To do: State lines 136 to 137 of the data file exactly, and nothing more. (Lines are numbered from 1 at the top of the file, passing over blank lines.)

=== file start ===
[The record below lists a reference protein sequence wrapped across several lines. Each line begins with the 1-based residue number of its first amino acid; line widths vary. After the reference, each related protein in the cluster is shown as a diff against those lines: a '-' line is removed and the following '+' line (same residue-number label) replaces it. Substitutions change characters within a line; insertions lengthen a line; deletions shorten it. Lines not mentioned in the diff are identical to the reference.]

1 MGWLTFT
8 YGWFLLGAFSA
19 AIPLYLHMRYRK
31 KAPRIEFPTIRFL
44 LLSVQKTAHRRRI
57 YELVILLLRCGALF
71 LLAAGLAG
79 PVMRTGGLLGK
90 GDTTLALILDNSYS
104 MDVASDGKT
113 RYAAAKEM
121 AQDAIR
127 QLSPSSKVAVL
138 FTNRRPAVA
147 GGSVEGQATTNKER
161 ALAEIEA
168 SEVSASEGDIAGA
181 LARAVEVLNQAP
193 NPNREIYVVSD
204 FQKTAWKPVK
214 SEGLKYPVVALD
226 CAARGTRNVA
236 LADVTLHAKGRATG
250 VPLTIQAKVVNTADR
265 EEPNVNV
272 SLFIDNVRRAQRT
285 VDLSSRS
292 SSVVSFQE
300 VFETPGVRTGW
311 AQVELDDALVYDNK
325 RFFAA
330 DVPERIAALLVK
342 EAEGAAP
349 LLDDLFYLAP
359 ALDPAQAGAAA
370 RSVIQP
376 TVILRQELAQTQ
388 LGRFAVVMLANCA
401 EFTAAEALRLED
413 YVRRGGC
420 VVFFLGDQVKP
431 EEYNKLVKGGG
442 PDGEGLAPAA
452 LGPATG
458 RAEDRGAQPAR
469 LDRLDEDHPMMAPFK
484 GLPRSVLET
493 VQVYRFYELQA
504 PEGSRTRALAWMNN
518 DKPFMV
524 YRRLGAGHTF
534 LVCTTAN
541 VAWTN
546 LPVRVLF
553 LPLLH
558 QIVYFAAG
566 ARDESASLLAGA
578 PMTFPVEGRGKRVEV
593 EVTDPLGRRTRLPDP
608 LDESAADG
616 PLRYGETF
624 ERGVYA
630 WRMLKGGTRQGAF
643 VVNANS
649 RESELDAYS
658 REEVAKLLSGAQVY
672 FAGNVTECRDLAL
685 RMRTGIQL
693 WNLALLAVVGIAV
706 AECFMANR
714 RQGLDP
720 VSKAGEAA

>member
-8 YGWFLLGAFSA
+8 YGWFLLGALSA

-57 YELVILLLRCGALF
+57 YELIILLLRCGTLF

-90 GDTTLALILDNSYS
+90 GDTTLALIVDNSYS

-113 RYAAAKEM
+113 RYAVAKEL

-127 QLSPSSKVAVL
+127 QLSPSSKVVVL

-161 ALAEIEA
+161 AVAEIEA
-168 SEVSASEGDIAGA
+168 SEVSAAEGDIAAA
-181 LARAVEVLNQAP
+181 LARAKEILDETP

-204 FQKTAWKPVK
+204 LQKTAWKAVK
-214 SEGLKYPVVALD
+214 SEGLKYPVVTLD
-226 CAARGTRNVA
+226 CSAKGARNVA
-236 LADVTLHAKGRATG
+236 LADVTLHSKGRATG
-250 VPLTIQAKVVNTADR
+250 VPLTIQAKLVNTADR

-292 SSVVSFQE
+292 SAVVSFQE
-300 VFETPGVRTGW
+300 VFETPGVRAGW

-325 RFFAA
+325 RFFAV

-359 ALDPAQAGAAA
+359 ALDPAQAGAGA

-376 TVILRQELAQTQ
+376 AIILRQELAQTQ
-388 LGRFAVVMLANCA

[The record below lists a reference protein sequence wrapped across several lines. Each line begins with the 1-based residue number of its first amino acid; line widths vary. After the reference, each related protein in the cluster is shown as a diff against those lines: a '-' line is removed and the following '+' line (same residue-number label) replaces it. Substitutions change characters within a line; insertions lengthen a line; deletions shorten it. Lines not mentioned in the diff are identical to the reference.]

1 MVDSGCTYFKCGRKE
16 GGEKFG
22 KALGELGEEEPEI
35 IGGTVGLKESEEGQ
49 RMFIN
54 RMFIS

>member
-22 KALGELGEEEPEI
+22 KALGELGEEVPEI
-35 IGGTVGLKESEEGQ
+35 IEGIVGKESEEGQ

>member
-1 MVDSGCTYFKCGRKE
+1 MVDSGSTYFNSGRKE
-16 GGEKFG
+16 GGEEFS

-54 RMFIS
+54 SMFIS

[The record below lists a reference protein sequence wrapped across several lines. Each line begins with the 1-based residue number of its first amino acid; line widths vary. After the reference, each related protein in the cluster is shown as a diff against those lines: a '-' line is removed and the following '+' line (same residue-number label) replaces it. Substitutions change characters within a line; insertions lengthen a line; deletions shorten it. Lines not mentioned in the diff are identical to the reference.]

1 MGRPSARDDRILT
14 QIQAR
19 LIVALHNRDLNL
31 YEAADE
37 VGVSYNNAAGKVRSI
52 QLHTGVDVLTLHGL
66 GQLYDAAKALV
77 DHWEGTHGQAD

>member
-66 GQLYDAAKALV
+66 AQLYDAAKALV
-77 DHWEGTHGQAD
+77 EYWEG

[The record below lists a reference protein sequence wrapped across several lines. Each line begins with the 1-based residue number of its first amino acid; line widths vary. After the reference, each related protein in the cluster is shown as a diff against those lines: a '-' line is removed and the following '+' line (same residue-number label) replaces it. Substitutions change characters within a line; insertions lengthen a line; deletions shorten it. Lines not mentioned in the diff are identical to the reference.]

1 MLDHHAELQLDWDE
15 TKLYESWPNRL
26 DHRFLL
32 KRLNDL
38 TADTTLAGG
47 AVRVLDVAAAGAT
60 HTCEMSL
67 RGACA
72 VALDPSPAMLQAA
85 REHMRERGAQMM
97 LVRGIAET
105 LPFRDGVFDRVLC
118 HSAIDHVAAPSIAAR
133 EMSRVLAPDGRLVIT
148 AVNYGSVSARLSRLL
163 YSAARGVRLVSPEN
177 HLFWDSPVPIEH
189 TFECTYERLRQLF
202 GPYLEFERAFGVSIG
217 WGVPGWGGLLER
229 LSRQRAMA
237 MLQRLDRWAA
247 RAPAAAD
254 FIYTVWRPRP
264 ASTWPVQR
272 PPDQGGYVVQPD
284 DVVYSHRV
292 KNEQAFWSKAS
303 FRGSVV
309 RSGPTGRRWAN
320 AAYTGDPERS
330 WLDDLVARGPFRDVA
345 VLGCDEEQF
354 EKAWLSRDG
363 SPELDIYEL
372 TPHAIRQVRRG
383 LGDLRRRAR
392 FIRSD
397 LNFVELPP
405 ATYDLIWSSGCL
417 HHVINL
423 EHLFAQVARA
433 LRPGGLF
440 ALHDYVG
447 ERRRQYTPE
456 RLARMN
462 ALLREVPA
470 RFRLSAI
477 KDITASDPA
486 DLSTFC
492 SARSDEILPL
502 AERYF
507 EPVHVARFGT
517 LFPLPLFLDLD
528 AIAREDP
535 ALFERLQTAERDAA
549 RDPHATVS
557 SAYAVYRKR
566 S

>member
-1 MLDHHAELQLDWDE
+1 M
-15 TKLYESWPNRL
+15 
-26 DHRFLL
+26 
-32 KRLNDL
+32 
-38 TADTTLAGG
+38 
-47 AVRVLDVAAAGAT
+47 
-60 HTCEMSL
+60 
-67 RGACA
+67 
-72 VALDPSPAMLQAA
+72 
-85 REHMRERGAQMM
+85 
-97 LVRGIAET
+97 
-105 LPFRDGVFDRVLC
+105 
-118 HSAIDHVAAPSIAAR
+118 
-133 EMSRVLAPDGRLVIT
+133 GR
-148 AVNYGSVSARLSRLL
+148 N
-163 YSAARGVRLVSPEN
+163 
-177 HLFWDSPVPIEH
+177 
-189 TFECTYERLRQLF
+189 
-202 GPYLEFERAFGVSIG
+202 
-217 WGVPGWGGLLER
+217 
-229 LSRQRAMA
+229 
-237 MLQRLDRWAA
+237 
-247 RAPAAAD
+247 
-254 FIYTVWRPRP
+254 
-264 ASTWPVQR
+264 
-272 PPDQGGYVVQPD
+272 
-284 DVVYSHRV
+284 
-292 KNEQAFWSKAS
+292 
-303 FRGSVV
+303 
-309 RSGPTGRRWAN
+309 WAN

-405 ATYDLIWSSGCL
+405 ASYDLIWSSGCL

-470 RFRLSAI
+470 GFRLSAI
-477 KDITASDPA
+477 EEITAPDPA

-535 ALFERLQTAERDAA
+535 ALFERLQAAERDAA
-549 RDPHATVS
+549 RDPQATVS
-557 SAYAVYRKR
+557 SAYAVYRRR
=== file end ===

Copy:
37 VGVSYNNAAGKVRSI
52 QLHTGVDVLTLHGL